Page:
Home>Discussions>EXTERIORS>French Drain Clogged?
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Kevin Amter
French Drain Clogged?

I have a post and beam style house built in 1965, with no gutters. Adding them would detract from the Frank Lloyd Wright aesthetic the original architect envisioned. The house also has a very small 10' x 30' boiler room with a French drain running down the back of the foundation. I'm guessing the drain runs the entire length of the house, approximately 300 feet. During extremely heavy rains the boiler room floods slightly. I have dug down to the top of the original french drain along the boiler room foundation and without taking it apart, it appears to be in perfect condition. I then double coat water-proof sealed the foundation down to the top of it. Approximately 6 - 12" below the surface - depends on slope of house. I also water-proofed the seams inside the boiler room.

We just had a long hard heavy rain and the boiler room leaked again. Not as bad as before, but it leaked.

I've read due to the age of the French drain it may be clogged. How do you unclog one?

Also is there something else I should do, besides gutters to prevent this in the future?

Thank you.

Re: French Drain Clogged?


I also have a post & beam house that's much older than yours, & they told me the same story years ago---that it's not designed for gutters---baloney!

Without roof gutters, a LOT of water is going to accumulate around the foundation, possibly rot the sills & no doubt leak into the basement.

One of the best diy projects I ever did was to install vinyl gutters on everything---they look great---I even fed the downspouts into a 4" plastic underground drain system with catch basins that goes into a combo underground storage tank & drywell 30' from the house in an area that drains very well---all the items are carried by HD/Lowe's and are low-cost.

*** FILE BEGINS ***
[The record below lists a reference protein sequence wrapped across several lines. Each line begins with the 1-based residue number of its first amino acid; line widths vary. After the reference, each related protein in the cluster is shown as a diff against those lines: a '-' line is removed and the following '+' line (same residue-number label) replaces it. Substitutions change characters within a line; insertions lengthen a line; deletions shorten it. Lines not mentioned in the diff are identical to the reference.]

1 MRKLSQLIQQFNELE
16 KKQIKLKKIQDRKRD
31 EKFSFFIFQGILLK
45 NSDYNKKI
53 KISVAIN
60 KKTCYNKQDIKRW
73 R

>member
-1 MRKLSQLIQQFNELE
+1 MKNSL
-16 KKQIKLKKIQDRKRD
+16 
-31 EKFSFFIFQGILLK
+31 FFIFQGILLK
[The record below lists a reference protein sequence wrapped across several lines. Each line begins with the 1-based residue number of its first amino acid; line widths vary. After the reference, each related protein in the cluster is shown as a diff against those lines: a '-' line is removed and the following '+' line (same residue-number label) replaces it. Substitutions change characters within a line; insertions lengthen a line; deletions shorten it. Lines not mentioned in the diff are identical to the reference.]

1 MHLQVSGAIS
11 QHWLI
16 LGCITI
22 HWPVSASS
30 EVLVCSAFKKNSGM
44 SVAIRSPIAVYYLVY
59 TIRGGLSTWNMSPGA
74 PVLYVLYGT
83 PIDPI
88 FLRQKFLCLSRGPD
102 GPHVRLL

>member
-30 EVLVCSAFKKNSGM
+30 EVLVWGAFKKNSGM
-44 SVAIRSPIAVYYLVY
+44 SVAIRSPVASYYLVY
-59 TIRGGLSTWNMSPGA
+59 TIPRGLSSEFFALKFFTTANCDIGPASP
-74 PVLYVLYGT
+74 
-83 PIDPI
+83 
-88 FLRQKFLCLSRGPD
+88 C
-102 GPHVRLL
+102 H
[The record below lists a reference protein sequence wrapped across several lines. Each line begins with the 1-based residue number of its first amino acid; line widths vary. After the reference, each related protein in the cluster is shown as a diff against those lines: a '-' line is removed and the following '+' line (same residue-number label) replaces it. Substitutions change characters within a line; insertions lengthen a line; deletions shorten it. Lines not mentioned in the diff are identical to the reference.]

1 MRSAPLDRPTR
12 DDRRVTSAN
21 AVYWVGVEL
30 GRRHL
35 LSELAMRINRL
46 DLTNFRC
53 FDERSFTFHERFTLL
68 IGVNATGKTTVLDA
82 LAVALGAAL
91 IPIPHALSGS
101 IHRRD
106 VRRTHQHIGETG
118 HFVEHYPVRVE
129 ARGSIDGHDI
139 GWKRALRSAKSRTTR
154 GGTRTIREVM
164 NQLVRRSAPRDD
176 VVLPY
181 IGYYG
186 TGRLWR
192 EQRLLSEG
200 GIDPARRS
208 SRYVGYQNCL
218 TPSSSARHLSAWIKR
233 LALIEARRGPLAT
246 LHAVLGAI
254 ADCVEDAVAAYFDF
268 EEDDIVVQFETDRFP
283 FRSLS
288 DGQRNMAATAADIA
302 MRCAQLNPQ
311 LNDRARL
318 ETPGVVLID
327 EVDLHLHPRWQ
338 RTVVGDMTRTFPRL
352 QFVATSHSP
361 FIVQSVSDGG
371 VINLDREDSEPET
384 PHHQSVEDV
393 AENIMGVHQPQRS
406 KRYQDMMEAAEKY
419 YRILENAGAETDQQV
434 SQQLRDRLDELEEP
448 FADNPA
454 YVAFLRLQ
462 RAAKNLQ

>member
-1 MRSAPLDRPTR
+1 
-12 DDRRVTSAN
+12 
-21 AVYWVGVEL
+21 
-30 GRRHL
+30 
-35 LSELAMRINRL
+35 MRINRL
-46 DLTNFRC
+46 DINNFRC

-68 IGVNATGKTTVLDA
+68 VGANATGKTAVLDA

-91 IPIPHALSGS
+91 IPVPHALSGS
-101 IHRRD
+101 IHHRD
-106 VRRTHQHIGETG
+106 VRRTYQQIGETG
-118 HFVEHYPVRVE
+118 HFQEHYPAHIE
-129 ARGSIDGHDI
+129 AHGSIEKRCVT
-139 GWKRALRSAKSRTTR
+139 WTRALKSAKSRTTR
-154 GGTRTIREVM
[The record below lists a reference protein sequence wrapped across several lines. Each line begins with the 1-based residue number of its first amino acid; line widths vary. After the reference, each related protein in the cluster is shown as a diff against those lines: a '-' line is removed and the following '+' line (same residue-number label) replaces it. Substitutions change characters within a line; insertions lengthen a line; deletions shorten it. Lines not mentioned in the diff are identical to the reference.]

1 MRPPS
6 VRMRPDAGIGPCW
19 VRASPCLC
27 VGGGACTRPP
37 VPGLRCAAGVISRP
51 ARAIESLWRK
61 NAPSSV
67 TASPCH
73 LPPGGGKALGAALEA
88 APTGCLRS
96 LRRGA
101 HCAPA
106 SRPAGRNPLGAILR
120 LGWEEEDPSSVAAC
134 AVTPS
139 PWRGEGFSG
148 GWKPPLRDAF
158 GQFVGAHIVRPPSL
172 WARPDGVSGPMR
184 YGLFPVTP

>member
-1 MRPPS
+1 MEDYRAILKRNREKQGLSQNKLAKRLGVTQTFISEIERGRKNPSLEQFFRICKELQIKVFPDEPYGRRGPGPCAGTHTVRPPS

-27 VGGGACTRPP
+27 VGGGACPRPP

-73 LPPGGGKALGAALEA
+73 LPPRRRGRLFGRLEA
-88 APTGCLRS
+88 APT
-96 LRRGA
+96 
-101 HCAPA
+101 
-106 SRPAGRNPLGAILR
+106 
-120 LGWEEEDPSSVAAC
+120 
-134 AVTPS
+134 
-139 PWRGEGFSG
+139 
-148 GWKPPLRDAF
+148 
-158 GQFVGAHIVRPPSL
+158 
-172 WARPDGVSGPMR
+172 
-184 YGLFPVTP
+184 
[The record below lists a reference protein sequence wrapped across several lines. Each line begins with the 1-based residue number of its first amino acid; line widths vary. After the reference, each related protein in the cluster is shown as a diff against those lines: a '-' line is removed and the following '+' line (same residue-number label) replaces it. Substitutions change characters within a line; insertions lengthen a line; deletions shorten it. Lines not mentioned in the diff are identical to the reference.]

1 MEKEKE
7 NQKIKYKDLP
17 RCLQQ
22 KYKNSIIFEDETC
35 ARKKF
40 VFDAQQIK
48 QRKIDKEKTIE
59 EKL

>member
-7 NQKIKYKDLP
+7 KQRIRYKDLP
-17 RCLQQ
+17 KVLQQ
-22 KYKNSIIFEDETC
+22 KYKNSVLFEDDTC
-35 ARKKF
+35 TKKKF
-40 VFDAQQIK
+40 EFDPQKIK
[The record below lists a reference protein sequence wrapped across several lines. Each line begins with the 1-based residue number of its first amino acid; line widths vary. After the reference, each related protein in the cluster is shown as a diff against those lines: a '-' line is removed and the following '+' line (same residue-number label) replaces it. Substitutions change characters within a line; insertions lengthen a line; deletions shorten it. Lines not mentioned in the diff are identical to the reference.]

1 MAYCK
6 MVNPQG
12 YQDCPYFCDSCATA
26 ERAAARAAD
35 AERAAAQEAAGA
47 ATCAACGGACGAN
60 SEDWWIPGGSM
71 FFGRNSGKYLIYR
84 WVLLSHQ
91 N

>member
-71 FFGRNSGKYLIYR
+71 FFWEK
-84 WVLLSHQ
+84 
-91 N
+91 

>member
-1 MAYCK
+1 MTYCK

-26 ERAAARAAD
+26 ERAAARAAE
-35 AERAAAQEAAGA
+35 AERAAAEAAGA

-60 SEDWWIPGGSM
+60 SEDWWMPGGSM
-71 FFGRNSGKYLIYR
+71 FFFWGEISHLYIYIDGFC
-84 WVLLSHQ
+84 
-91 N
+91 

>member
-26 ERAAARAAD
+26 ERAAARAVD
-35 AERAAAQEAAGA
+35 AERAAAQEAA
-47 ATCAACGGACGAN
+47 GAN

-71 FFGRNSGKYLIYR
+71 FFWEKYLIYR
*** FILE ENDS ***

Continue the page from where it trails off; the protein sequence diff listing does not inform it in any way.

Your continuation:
I have plenty of free water for plants, veggies & hedges in the summer, & tons of water are invisibly whisked away from the house during each rain storm.

It's a shame you didn't do a thorough sealing of the lower foundation when you dug it up--it may or may not be a clogged french drain---you'll have to do a little detective work until you pinpoint the exact cause.

Sometimes french drain installers go to the surface at one end with the french drain so you can easily run a jet nozzle down it on the end of a garden hose & clear any clogged mud or sand---look around the yard near the foundation for this---also look around near the foundation for a CATCH BASIN that leads into the french drain--a CB is designed to catch the inevitable sand that flows into the drain system during a rain storm & clogs it up.

The CB has a removable cover so you can scoop out the sand & clear it up to get the system flowing again.

Make sure your yard is PITCHED AWAY from the foundation slightly, this will force the rain water to flow away from the building.

There's a joint between the concrete footing & the foundation wall that has to be sealed (black roofing cement is as good as anything), then a wide length of plastic sheeting is attached to the fresh roofing cement for a good seal.

If there is no access to the french drain from grade, you would have to dig down & break open one end of the french drain while you run the jet garden hose nozzle thru to make sure you have a good water flow---the flow from the FD should go to a dry well (hole in the ground covered with rocks) that has good drainage so the water is not allowed to build up pressure against the foundation---the hole in the FD can be easily patched with a piece of plastic pipe & mastic, or replacing a small section of the broken pipe.

The french drain should have a FABRIC SOCK (Lowe's) that fits over the 4" drain so dirt & silt is not allowed to get in & clog up the drain pipe.

Hundreds of gallons of water come off a roof during even a mild rainstorm---it's got to be diverted away from the house or problems will occur.

White vinyl roof gutters, downspouts & connectors are attractive, surprisingly low cost, easy to install---I think they look great--you can always remove them easily sometime in the future if you decide you don't like them.

I used green-colored deck screws (won't rust) to do the attachements with a drill & deck screw attachment---some low cost aluminum/vinyl 10' strips of flashing may be needed at the shingle edges to make sure the water falls into the gutters.

Google such phrases as "soggy yard", "french drains", "catch basins", "dry wells", "keeping water out of basements", etc.


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